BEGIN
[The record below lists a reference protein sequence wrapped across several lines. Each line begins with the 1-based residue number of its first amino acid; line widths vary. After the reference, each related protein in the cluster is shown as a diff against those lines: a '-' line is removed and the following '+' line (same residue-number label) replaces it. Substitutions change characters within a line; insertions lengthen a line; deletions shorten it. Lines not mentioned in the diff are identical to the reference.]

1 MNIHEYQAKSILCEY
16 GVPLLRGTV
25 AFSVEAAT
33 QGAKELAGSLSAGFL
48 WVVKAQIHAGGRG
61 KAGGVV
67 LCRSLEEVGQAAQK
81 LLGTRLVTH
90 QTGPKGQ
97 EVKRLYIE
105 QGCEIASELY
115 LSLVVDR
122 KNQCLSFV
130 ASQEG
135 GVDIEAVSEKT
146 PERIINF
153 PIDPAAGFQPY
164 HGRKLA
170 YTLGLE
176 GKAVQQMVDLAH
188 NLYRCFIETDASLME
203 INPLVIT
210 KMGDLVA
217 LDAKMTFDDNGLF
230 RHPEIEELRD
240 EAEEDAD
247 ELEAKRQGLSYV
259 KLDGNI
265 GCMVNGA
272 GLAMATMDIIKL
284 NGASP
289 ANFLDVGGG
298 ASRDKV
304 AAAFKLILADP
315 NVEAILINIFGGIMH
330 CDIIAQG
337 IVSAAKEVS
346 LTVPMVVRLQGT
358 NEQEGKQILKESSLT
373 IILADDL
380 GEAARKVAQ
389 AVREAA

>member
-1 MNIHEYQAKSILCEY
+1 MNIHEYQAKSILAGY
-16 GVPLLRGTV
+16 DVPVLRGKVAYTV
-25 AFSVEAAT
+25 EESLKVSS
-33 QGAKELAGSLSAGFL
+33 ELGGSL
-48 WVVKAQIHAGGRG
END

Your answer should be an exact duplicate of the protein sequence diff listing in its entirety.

[The record below lists a reference protein sequence wrapped across several lines. Each line begins with the 1-based residue number of its first amino acid; line widths vary. After the reference, each related protein in the cluster is shown as a diff against those lines: a '-' line is removed and the following '+' line (same residue-number label) replaces it. Substitutions change characters within a line; insertions lengthen a line; deletions shorten it. Lines not mentioned in the diff are identical to the reference.]

1 MNIHEYQAKSILCEY
16 GVPLLRGTV
25 AFSVEAAT
33 QGAKELAGSLSAGFL
48 WVVKAQIHAGGRG
61 KAGGVV
67 LCRSLEEVGQAAQK
81 LLGTRLVTH
90 QTGPKGQ
97 EVKRLYIE
105 QGCEIASELY
115 LSLVVDR
122 KNQCLSFV
130 ASQEG
135 GVDIEAVSEKT
146 PERIINF
153 PIDPAAGFQPY
164 HGRKLA
170 YTLGLE
176 GKAVQQMVDLAH
188 NLYRCFIETDASLME
203 INPLVIT
210 KMGDLVA
217 LDAKMTFDDNGLF
230 RHPEIEELRD
240 EAEEDAD
247 ELEAKRQGLSYV
259 KLDGNI
265 GCMVNGA
272 GLAMATMDIIKL
284 NGASP
289 ANFLDVGGG
298 ASRDKV
304 AAAFKLILADP
315 NVEAILINIFGGIMH
330 CDIIAQG
337 IVSAAKEVS
346 LTVPMVVRLQGT
358 NEQEGKQILKESSLT
373 IILADDL
380 GEAARKVAQ
389 AVREAA

>member
-1 MNIHEYQAKSILCEY
+1 MNIHEYQAKSILAGY
-16 GVPLLRGTV
+16 DVPVLRGKVAYTV
-25 AFSVEAAT
+25 EESLKVSS
-33 QGAKELAGSLSAGFL
+33 ELGGSL
-48 WVVKAQIHAGGRG